South Sudan: The US Gets Ready For The Oil Race


The United States has offered trade benefits to South Sudan during an international conference in Washington aimed at encouraging a strengthening of the U.S. presence in the newest country in Africa, especially in view of its strategic importance, given its oil production.

A meeting held Wednesday and Thursday was attended by the President of South Sudan Salva Kiir, the Secretary of State Hillary Rodham Clinton and representatives of several US based companies and non-governmental organizations.

Representatives from the US Department of Commerce were also on hand to discuss to extent South Sudan customs exemptions for exports under the African Growth and Opportunity Act (AGOA).

Kiir reminded the attendees that the South Sudanese parliament had very recently approved a law on “transparency” and “responsibility” in public administration. “We will ensure – had added the president – a safe and supportive environment for the development and investment.”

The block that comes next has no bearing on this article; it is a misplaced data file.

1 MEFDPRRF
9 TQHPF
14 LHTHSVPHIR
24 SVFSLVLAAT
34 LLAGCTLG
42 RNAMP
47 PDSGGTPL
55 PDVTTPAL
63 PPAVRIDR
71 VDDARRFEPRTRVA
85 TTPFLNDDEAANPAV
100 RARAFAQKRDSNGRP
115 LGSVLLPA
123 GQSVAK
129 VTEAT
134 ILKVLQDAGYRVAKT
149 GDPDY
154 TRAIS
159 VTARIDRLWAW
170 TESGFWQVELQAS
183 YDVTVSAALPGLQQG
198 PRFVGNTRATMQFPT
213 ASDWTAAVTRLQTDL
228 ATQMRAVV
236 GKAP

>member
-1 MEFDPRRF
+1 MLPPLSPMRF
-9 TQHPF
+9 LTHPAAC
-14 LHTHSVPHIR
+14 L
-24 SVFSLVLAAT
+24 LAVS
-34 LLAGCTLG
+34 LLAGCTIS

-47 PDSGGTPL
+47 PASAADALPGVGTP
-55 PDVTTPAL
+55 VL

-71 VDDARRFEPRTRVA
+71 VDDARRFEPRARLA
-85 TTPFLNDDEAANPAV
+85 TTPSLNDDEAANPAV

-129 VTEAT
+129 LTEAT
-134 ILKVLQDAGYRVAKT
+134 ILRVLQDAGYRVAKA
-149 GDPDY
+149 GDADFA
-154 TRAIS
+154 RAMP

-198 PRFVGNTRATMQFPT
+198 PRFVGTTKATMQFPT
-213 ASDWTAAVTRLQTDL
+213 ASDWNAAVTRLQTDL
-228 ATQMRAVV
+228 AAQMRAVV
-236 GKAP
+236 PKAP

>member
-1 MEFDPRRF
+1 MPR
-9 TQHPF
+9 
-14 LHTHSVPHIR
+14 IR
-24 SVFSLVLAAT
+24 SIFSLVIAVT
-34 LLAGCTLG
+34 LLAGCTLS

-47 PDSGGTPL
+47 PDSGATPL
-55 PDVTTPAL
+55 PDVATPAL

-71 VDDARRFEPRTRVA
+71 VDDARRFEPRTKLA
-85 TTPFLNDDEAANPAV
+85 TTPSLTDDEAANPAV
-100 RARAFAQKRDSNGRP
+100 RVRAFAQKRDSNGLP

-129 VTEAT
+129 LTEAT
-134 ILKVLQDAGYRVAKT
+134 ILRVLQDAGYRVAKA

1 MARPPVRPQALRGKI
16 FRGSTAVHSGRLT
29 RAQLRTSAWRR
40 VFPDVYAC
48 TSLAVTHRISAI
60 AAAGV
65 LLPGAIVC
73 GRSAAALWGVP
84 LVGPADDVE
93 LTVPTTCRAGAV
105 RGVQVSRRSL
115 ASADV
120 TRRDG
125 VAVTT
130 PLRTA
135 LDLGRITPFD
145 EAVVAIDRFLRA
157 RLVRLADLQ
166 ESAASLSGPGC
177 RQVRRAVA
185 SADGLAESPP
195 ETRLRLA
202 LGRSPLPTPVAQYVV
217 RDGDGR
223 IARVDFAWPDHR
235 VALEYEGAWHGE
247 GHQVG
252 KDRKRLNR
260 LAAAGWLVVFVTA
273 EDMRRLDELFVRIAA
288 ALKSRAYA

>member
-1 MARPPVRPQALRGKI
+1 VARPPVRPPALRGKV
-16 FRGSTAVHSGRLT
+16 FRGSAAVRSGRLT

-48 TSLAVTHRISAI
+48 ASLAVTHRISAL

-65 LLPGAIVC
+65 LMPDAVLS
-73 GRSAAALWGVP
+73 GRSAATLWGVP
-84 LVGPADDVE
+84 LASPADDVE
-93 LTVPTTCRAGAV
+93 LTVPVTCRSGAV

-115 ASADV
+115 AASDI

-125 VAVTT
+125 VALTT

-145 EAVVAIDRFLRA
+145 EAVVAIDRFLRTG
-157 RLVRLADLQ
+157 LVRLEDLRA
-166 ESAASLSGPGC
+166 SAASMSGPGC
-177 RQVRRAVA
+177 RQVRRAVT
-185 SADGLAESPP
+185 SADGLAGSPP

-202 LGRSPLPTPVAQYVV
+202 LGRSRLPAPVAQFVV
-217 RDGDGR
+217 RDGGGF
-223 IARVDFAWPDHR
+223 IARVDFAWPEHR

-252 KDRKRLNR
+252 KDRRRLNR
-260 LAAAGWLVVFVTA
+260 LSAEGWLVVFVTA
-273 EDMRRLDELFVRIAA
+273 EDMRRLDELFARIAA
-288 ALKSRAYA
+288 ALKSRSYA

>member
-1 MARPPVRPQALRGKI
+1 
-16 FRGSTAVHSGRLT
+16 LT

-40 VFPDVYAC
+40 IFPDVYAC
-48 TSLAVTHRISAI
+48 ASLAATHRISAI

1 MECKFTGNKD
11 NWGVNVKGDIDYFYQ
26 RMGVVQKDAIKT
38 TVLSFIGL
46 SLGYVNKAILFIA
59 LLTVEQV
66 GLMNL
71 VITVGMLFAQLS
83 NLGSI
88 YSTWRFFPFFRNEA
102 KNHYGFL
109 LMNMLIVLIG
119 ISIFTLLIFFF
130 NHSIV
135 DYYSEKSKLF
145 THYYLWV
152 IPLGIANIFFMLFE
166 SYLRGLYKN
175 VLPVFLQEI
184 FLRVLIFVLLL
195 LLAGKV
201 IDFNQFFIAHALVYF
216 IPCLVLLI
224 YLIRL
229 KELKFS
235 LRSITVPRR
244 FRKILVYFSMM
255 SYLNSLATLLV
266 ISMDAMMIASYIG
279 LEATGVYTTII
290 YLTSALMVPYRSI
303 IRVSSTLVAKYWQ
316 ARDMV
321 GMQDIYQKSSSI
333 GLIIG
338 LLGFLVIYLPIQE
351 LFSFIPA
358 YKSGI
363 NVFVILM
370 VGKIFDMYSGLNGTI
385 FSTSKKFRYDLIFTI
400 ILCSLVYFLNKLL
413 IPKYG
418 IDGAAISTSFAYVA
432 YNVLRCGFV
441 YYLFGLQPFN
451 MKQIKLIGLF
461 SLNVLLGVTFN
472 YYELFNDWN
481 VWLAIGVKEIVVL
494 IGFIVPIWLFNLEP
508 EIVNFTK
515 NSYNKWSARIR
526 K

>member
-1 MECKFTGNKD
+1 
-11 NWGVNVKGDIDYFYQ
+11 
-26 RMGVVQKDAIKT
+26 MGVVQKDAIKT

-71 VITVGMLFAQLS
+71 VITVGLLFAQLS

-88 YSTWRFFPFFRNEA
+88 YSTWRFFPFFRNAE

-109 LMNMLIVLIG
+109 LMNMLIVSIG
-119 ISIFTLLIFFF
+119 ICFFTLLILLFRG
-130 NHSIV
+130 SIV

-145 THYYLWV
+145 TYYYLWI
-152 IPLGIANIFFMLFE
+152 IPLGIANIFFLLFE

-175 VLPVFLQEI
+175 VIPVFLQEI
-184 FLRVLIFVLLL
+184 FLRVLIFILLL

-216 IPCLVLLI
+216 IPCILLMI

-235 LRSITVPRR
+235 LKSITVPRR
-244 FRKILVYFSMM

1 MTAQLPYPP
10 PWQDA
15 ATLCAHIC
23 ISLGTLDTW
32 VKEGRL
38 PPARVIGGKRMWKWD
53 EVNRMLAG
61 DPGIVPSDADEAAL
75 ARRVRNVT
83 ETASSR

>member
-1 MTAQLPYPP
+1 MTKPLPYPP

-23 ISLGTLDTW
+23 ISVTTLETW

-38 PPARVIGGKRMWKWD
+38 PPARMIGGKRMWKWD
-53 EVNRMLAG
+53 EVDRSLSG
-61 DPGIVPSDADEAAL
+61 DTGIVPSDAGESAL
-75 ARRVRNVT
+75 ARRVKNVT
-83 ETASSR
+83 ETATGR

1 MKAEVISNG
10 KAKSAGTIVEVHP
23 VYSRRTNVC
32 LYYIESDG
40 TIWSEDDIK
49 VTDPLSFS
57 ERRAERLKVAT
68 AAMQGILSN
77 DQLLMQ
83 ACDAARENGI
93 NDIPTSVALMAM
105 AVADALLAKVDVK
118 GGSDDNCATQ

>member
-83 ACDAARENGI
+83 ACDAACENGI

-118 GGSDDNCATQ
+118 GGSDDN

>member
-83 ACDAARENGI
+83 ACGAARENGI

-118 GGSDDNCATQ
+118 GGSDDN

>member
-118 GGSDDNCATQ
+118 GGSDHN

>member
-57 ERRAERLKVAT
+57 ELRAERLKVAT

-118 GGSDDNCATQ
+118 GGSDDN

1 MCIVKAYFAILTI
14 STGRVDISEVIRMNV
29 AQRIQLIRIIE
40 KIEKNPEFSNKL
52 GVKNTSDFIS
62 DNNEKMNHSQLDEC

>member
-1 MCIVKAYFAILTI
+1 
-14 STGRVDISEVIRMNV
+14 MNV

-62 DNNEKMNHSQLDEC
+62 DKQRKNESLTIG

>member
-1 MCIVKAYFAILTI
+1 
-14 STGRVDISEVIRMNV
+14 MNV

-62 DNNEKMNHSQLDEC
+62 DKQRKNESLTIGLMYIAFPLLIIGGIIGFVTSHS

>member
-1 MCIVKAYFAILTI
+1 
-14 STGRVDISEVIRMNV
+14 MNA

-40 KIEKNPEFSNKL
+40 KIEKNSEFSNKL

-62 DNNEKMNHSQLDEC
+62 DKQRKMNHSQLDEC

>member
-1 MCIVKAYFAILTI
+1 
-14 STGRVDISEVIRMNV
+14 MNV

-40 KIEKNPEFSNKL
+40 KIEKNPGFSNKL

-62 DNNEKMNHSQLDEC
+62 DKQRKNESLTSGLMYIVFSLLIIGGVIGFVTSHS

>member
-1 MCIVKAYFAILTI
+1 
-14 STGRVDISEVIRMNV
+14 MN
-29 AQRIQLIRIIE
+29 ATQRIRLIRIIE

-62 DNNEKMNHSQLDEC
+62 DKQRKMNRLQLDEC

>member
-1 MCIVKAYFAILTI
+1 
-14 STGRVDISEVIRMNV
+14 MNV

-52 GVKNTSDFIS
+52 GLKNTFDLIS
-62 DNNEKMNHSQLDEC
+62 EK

Washington was one of South Sudan’s main allies on its way to independence from Khartoum, obtained in July after a civil war twenty years (1983-2005). The U.S. position is also linked to interest in the oil fields controlled by the former rebels in Juba, amounting to three quarters of the approximately 500,000 barrels of oil produced each day throughout the entire Sudan.

American oil ”majors” left the Sudan in the ’90s, in the most dramatic phase of the war. Since then, particularly in the South, there has been a growing presence of Malaysian, Indian and especially Chinese companies.


MISNA, or the Missionary International Service News Agency, provides daily news ‘from, about and for’ the 'world’s Souths', not just in the geographical sense, since December 1997.

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